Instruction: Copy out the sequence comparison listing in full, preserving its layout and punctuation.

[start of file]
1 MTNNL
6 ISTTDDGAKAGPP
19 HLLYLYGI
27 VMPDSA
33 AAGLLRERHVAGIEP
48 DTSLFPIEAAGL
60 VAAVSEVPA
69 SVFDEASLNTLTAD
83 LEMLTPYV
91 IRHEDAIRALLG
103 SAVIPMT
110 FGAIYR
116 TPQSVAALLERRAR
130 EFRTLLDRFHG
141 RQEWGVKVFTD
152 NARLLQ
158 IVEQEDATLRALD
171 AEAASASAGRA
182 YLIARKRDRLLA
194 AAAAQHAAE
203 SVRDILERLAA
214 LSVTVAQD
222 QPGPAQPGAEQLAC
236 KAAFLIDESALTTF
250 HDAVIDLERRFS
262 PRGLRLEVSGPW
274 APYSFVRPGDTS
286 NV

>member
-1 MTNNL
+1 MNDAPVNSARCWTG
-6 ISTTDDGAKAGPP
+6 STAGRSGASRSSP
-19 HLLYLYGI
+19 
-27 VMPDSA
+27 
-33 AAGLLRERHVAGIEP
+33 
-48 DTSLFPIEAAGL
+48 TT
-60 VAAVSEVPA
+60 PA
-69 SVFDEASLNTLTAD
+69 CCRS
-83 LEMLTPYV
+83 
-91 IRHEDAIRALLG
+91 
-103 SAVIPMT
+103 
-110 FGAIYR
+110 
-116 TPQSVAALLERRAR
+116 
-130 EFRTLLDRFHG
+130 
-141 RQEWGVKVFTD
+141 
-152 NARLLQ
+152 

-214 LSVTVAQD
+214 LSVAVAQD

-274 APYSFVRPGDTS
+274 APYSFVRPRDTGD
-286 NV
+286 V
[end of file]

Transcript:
1 MTNNL
6 ISTTDDGAKAGPP
19 HLLYLYGI
27 VMPDSA
33 AAGLLRERHVAGIEP
48 DTSLFPIEAAGL
60 VAAVSEVPA
69 SVFDEASLNTLTAD
83 LEMLTPYV
91 IRHEDAIRALLG
103 SAVIPMT
110 FGAIYR
116 TPQSVAALLERRAR
130 EFRTLLDRFHG
141 RQEWGVKVFTD
152 NARLLQ
158 IVEQEDATLRALD
171 AEAASASAGRA
182 YLIARKRDRLLA
194 AAAAQHAAE
203 SVRDILERLAA
214 LSVTVAQD
222 QPGPAQPGAEQLAC
236 KAAFLIDESALTTF
250 HDAVIDLERRFS
262 PRGLRLEVSGPW
274 APYSFVRPGDTS
286 NV

>member
-1 MTNNL
+1 MNDAPVNSARCWTG
-6 ISTTDDGAKAGPP
+6 STAGRSGASRSSP
-19 HLLYLYGI
+19 
-27 VMPDSA
+27 
-33 AAGLLRERHVAGIEP
+33 
-48 DTSLFPIEAAGL
+48 TT
-60 VAAVSEVPA
+60 PA
-69 SVFDEASLNTLTAD
+69 CCRS
-83 LEMLTPYV
+83 
-91 IRHEDAIRALLG
+91 
-103 SAVIPMT
+103 
-110 FGAIYR
+110 
-116 TPQSVAALLERRAR
+116 
-130 EFRTLLDRFHG
+130 
-141 RQEWGVKVFTD
+141 
-152 NARLLQ
+152 

-214 LSVTVAQD
+214 LSVAVAQD

-274 APYSFVRPGDTS
+274 APYSFVRPRDTGD
-286 NV
+286 V